Post-repossession: Can a borrower ‘cure’ a default and get their car back?

© Can Stock Photo / TomOliveira

Coming out of the COVID-19 pandemic, the auto finance industry will face a number of issues when it comes to self-help repossession following a borrower’s default. A number of jurisdictions across the country have put protections into place that were meant to provide customers with relief during the midst of the pandemic, including prohibitions on creditors from repossessing motor vehicles in the event borrowers defaulted on their payments.

As the industry is beginning to see the light at the end of the COVID-19 tunnel, the protections that were afforded to borrowers during the emergency period are also going away. During his nomination hearing before the U.S. Senate Committee on Banking, Housing and Urban Affairs on March 2, Consumer Financial Protection Bureau Director nominee Rohit Chopra acknowledged that “experts expect distress across a number of consumer credit markets, including an avalanche of loan defaults and auto repossessions.”

Accordingly, creditors are on notice that regulators are anticipating an uptick in repossessions and will be watching. Therefore, while things begin to get back to business as usual, now is a perfect time for creditors to look at their policies and procedures and make sure that everything they are doing, as it relates to motor vehicle repossessions, is by the book.

Auto finance companies regularly ask about the borrower’s right to “cure” the default following repossession and before the sale of the repossessed motor vehicle. This post-repossession “right to cure” the default is referred to as a “right to reinstate,” meaning the borrower can pay past due fees and repossession expenses as a way to reinstate the contract and get their motor vehicle back.

This is different than the “right to redeem” the motor vehicle, which requires the borrower to pay the entire accelerated amount owed on the contract in order to get their car back before it is sold. Why is this something creditors need to worry about? Because almost every state provides the borrower a right to redeem the motor vehicle. It is a standard requirement set forth in the Uniform Commercial Code that creditors can address the same way in almost every state where they do business.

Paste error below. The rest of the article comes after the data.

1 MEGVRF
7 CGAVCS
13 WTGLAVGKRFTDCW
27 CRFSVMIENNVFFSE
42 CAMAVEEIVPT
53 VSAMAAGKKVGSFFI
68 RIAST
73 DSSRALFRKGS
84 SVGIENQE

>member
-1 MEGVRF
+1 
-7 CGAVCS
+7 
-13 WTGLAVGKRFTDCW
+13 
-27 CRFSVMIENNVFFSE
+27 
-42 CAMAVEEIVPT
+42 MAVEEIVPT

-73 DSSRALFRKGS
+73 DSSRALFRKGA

The right to reinstate or cure, however, is only provided in a handful of states. Therefore, it’s a bit harder for creditors from a policy and procedure perspective because it’s not a one-size-fits-all approach like the one creditors may take with the right to redeem. It’s imperative that creditors are aware of the states where the right to reinstate or cure the contract exists, because a creditor who fails to offer this right when required may be forced to waive their right to a deficiency balance, or open themself up to costly lawsuits.

The right to reinstate the contract is further complicated because the states that do provide this right to the consumer generally have varying requirements. For instance, some states establish a certain time period during which a consumer may reinstate before the vehicle sale and these time periods can vary, for example, 15 days or 20 days. Additionally, some states impose a right to reinstate perpetually, while others may limit a consumer’s right to do so to only once or twice during the term of the contract.

As the industry comes out of the COVID-19 pandemic, it is especially important for creditors to know which states give the consumer a post-repossession right to cure the default, and which states simply allow for a right to redeem, and the specific requirements for the states that do provide a right to “cure.”

As the avalanche of auto repossessions gets underway, it is likely that consumers will look for options to recover their vehicle by paying only the past due payments, rather than the entire accelerated amount remaining on the contract. It is also likely that regulators and plaintiffs’ attorneys will be keeping a close eye on creditors engaging in repossessions, and will come down harshly or file suit against those who run afoul of the law.

Colin Quillinan is an associate in McGlinchey’s consumer financial services compliance team. McGlinchey is the compliance partner of Auto Finance Excellence, a sister service of Auto Finance News.

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